The survey of pea Ty1-copia group elements is incomplete and probably represents no more than approx. 1% of the genome. The Cyclops element (Chavanne et al., 1998) is a member of the Ty3-gypsy group, is conserved in sequence among legume species, and it alone represents approx. 1% of the pea genome. There are no reports of SINE or LINE elements known to the authors. DNA transposons are represented in the pea genome; the mutation in the R locus was caused by the insertion of Ips-r, a Ds-like element, but the corresponding autonomous Ac-like sequence has not been identified (Bhattacharyya et al., 1990). Sequences related to En/Spm have been identified in the upstream region of a legumin gene (Shirsat, 1988), and sequence specific amplified polymorphism (SSAP; Ellis et al., 1998) based on this sequence are highly informative and consistent with a copy number of approx. 50–100 000. These DNA transposons potentially provide gene tagging tools, but there is no known example of an active DNA transposon in pea. Clearly, however, the Ips-r family has been active relatively recently.

Major classes of repeated tandem sequences have not been sought intensively, and only the 5S (Ellis et al., 1988) and 45S rRNA clusters and one other tandem repeat (Ellis et al., 1989) have been identified. The rDNA (45S rRNA genes) has been studied both in terms of DNA replication (López-Estraño et al., 1999), three dimensional organization in the interphase nucleus (Highett et al., 1993), and patterns of DNA methylation (Watson et al., 1987; Ellis et al., 1989). Simple sequence repeats are abundant in the pea genome (Fuchs et al., 1998).

This brief description of the repeated sequences in the pea genome, together with other unidentified repeated sequences accounts for approx. 5% of the genome. Clearly, a great deal is missing from the inventory, but these dynamic components of the genome provide abundant genetic markers. Within the Ty1-copia class, elements of the PDR1 family are expected about once every 20 Mb, and these elements are known to be located close to genes (Lee et al., 1990). The Ty3-gypsy class element Cyclops and the pea Spm-like sequences should each occur about once every 100 kb. These are large distances in relation to markers for large insert clones, but if the pea genome is relatively easy to align with that of Medicago truncatula or Lotus japonicus, then the corresponding physical distances in these genomes should be proportionately smaller (c. 5–10-fold; Fig. 3). Multiplex markers based on these repeated sequences have the potential for high throughput genetic analysis (Flavell et al., 1998), and where the flanking sequences are low copy these should be transportable for the identification of large insert clones from the model legume species.

The distribution of retrotransposon insertion site polymorphism within the genus is of some interest. P. sativum and P. abyssinicum are both cultivated types, but are very different as judged by their shared retrotransposon insertion sites. This has led to the suggestion that these were independently domesticated (Ellis et al., 1998; Pearce et al., 2000). Independent domestication is of interest per se, but implies that the gene pools of these two (intercrossable) groups are very different. Furthermore, very few retrotransposon insertion sites are shared between the (sub?) species. This means that an exceptionally high density of markers is readily available, and the genetic map positions of many of the P. sativum insertion sites are already known. This has implications for the introgression of traits between P. sativum and P. abyssinicum and also for fine mapping studies.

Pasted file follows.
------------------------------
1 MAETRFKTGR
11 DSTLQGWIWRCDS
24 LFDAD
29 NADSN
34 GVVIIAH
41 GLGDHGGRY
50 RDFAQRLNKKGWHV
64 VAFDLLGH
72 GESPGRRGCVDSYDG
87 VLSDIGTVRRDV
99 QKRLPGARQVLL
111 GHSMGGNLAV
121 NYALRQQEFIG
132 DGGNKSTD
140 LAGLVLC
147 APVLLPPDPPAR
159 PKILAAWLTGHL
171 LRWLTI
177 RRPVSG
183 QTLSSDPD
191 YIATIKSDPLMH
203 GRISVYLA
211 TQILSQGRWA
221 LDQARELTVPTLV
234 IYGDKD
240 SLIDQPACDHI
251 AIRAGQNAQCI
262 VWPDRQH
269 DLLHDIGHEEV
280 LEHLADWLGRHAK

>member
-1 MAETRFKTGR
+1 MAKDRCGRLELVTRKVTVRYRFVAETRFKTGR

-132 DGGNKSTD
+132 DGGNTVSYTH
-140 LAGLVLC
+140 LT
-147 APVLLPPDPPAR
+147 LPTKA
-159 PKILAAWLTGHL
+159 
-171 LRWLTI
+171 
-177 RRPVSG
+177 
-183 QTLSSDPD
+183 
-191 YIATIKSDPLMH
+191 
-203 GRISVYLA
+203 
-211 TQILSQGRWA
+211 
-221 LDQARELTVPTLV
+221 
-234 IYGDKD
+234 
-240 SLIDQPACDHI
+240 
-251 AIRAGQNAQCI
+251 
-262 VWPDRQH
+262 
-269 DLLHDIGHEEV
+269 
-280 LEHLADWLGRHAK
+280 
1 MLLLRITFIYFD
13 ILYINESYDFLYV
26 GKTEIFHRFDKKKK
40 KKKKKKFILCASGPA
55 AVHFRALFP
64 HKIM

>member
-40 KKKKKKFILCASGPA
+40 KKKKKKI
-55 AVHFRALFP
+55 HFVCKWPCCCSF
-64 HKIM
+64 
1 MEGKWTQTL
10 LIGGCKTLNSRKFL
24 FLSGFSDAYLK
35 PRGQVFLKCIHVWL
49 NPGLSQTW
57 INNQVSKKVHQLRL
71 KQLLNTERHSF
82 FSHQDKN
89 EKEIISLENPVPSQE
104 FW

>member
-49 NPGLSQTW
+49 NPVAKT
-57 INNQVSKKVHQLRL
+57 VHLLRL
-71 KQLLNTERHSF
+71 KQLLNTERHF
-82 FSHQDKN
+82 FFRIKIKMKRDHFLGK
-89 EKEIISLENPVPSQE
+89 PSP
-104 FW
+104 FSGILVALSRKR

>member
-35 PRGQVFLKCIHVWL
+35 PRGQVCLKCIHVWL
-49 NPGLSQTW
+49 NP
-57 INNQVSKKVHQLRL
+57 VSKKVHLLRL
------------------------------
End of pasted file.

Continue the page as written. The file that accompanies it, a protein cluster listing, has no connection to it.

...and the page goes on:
An integrated linkage map

The abundance of genetic markers for pea, whether AFLP (Vos et al., 1995), RAPD (Lacou et al., 1998), retrotransposon (Flavell et al., 1998; Pearce et al., 2000) or EST based (Gilpin et al., 1997) has allowed the development of moderate density linkage maps. The availability of common markers has permitted the integration of the maps derived from different crosses (Gilpin et al., 1997; Lacou et al., 1998), and the development of a consensus linkage map for pea (Weeden et al., 1998, http://hermes.bionet.nsc.ru/pg/30/map.htm). This map has the advantage of integrating a wide data set, but does not include many of the classical mutant loci (Blixt, 1972). In an attempt to rectify this deficiency we have re-calculated a linkage map (Fig. 4) integrating the data from markers shared among three recombinant inbred (RI) populations (JI15 × JI1194, JI15 × JI399 and JI281 × JI399; Hall et al., 1997b). This was done by combining the data for 120 markers shared between at least two of the three RI populations (with five exceptions) and the map was generated by JoinMap v2.0 (Stam & Van Ooijen, 1995). This skeleton map goes some way towards resolving map length difficulties discussed in Hall et al. (1997b) and by integration with the three separate RI maps provides the position for 20 mutant loci (Hall et al., 1997b). The location of Uni and Stp by virtue of the location of the corresponding structural genes has been included (Hofer et al., 1997; Taylor et al., 2001). The map presented in Fig. 4 uses these assignments to give points of reference to the many crosses from which the classical genetic map of pea was assembled (Blixt, 1972; Weeden et al., 1993, 1998; Rozov et al., 1999). Bulked segregant analysis (Mitchelmore et al., 1991) with SSAP retrotransposon markers was used to locate classical markers (e.g. assigning Sil to the end of linkage group IV Fig. 4, opposite to Rrn1Fig. 2). In this procedure F2 (and F3) populations were generated where one parent was derived from an RI mapping population, and the other carried the mutant allele. Bulks of 10 segregants with the mutant phenotype were compared to the parents and wild types; SSAP bands, derived from the RI parent, that were missing from the mutant bulks were interpreted as being linked to the wild-type allele of the segregating mutant. This procedure gives an approximate position of the locus being investigated and hence gives a location for linked mutant loci (e.g. for Sil, Wsp is known to be linked (Marx, 1987) in turn the translocation points in L111 and L112 are associated with Wsp (Folkeson, 1990; Figs 2 and 4).